HomeNewsBriefBolivia Registers 1st Murders of Coca Eradicators
BRIEF

Bolivia Registers 1st Murders of Coca Eradicators

BOLIVIA / 21 OCT 2013 BY MARGUERITE CAWLEY EN

A police officer and a soldier have been killed and others taken hostage in an alleged “ambush” by coca growers in northwest Bolivia thought to have ties with Peruvian drug traffickers, suggesting Peruvian criminal presence in the country.

According to Interior Minister Carlos Romero, members of the Joint Task Force (FTC) were ambushed by coca growers in Miraflores, Apolo, near the Peruvian border, during efforts to eradication coca crops, reported La Razon.

Sub-lieutenant Oscar Gironda Porres died after being shot during the attack, and police officer Jhonny Reynaldo Quispe Chura died later of injuries sustained. At least 17 people were injured during the incident, and another eight members of the FTC were taken hostage, reported La Prensa. Four remain missing, according to La Razon. One coca grower said the confrontation started over violence used by the FTC upon entering the area.

According to El Deber, Romero suspects Peruvian drug traffickers were involved in the armed resistance to coca eradication by the coca growers, but gave little explanation as to why.

Bolivia-Apolo Attack 2

InSight Crime Analysis

Though clashes between coca growers and eradicators in Apolo began in May, this is the first reported case of security forces being killed. The use of firearms in the most recent attacks indicates outside assistance in apparently escalating resistance efforts.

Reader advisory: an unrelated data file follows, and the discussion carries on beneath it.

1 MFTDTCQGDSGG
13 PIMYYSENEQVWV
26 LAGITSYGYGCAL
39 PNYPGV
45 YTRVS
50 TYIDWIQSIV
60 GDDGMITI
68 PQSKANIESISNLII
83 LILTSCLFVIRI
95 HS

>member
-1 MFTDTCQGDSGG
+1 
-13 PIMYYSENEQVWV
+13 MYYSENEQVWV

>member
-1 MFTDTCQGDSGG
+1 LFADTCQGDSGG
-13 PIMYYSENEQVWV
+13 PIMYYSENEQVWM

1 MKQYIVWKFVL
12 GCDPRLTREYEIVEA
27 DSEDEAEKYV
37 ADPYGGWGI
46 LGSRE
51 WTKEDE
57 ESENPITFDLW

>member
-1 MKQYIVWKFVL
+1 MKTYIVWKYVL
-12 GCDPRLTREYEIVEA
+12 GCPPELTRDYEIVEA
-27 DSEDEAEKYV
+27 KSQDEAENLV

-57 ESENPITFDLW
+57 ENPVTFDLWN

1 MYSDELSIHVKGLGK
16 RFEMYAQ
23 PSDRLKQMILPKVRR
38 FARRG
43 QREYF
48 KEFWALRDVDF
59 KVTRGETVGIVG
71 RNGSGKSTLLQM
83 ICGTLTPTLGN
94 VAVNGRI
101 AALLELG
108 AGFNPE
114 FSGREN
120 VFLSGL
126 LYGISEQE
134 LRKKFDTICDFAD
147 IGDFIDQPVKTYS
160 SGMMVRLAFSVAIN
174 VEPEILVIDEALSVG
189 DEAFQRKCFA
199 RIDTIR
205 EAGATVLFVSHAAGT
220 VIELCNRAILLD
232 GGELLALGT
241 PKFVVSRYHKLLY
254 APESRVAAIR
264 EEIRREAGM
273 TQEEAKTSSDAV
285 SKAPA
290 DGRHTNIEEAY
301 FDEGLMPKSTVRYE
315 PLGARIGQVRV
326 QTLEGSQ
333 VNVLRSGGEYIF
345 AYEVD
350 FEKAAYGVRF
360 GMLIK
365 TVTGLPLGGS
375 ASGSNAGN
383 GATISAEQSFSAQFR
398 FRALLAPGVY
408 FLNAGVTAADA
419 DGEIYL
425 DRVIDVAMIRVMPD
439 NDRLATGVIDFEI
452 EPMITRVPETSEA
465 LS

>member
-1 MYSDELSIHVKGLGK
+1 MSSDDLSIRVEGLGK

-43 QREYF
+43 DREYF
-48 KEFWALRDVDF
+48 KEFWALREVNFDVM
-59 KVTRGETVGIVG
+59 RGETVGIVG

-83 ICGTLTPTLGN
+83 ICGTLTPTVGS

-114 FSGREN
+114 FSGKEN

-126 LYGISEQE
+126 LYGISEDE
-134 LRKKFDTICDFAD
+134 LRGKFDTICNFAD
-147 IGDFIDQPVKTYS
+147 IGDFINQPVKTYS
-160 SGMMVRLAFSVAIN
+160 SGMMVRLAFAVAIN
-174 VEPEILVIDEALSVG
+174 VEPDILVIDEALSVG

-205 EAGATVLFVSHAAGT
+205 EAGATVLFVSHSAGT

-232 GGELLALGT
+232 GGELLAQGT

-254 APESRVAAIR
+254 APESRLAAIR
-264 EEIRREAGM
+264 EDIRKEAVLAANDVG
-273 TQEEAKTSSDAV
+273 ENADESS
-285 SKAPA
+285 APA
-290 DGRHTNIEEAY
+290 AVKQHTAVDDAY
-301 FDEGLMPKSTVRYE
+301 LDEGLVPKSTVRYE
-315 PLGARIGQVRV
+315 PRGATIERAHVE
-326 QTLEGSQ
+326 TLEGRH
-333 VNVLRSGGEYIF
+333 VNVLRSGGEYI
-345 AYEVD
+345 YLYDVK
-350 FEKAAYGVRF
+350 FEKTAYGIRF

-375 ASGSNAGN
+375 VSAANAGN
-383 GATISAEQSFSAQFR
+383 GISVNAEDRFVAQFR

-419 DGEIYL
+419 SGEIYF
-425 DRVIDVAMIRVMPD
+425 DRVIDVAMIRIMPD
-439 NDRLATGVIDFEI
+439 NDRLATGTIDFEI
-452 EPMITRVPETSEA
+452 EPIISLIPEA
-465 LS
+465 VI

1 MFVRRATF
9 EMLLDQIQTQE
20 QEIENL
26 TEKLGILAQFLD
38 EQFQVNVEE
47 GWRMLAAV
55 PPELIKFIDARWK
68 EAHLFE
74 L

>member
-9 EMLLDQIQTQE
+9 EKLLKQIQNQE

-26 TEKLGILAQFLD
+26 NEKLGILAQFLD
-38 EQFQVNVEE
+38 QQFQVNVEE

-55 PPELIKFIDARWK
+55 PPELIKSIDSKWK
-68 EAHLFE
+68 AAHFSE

When the coca clashes first began, authorities also claimed Peruvian drug traffickers had instigated the protests, a theory supported by the proximity of the region to Peru and evidence that Peruvian traffickers operate over the border in Bolivia. Bolivian officials have said in the past that much cocaine seized in the country is Peruvian.

One Peruvian drug trafficker told La Republica earlier this year that Peruvian cocaine is worth twice the value in Bolivia, giving Peruvian traffickers a major incentive to work across the border. Brazilian criminals working with Peruvian groups in the Apurimac, Ene and Mantaro river valley (VRAEM) region are also believed to traffic Peruvian cocaine through Bolivia because of its lower price.

If true, the presence of Peruvians in the recurring coca clashes would indicate that they are interested in gaining Bolivian product as well. While this seems odd considering the price differential, it could be a response to coca eradication efforts in Peru, and the need — and ability — to shift operations elsewhere.

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